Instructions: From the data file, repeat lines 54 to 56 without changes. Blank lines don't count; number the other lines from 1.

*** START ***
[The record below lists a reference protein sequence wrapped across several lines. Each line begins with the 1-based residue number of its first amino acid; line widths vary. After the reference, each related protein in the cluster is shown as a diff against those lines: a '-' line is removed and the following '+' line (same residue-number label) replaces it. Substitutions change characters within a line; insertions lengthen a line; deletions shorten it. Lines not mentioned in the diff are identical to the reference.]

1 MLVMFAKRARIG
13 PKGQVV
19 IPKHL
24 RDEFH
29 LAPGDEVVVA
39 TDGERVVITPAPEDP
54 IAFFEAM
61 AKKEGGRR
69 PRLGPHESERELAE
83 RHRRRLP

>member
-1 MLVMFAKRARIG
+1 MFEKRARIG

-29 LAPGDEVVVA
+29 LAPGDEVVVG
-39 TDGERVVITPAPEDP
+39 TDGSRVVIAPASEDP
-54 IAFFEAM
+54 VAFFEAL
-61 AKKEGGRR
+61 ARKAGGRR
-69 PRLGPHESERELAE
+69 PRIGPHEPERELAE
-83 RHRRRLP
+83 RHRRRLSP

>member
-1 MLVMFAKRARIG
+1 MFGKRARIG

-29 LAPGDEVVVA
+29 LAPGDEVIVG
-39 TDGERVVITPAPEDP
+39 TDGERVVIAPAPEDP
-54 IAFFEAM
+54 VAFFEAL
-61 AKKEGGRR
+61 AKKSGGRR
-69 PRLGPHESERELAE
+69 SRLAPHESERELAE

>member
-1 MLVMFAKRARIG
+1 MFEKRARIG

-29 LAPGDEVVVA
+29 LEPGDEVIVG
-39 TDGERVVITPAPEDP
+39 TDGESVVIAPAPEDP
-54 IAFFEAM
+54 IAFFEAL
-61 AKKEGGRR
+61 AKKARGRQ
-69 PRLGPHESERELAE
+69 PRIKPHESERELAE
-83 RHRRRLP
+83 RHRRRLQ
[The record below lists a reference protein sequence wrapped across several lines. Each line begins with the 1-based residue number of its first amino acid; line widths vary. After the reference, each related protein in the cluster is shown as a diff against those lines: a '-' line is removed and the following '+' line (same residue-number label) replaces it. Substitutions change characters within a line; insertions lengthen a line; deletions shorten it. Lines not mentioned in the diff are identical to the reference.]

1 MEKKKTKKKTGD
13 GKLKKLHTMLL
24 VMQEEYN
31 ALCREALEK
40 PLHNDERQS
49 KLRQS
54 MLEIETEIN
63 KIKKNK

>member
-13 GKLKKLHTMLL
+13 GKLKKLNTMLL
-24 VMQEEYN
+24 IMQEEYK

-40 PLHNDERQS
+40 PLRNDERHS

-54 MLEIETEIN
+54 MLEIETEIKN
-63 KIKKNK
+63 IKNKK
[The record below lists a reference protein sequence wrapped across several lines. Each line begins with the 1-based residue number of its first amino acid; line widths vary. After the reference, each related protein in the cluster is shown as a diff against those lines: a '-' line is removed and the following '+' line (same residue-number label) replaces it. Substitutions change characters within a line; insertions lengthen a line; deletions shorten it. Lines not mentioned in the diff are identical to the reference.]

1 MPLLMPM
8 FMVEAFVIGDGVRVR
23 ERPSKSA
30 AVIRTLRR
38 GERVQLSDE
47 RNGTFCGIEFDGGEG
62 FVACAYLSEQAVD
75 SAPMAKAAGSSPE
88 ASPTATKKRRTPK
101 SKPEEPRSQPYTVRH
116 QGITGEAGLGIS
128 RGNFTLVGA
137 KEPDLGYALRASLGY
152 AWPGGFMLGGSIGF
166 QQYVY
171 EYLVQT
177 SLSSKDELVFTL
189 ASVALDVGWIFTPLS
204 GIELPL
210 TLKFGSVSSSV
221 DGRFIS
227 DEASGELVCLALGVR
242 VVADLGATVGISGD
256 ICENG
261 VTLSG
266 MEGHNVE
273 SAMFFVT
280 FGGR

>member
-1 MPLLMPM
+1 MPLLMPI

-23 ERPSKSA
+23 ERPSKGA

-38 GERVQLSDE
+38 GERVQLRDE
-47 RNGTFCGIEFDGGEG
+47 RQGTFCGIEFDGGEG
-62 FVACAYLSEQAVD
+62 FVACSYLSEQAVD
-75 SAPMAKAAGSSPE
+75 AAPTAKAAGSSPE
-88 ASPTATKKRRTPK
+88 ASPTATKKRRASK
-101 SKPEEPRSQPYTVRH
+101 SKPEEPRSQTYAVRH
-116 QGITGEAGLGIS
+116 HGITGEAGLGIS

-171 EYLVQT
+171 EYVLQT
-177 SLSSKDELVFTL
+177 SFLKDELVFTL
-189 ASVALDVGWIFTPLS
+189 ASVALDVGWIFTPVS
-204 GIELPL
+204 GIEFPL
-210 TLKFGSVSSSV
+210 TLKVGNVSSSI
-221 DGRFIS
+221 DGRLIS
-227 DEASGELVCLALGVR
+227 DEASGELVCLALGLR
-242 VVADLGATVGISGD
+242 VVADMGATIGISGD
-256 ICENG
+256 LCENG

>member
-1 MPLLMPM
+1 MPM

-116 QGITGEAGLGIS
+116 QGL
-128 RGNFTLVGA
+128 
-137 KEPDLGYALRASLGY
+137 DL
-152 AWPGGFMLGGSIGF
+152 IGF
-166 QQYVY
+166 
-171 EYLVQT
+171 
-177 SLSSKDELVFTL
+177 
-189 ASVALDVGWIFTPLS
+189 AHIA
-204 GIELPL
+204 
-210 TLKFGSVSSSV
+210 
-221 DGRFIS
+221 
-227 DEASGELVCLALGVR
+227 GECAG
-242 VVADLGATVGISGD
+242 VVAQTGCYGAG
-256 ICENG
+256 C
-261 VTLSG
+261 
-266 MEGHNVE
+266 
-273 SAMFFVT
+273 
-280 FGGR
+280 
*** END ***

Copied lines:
+83 RHRRRLQ
[The record below lists a reference protein sequence wrapped across several lines. Each line begins with the 1-based residue number of its first amino acid; line widths vary. After the reference, each related protein in the cluster is shown as a diff against those lines: a '-' line is removed and the following '+' line (same residue-number label) replaces it. Substitutions change characters within a line; insertions lengthen a line; deletions shorten it. Lines not mentioned in the diff are identical to the reference.]

1 MEKKKTKKKTGD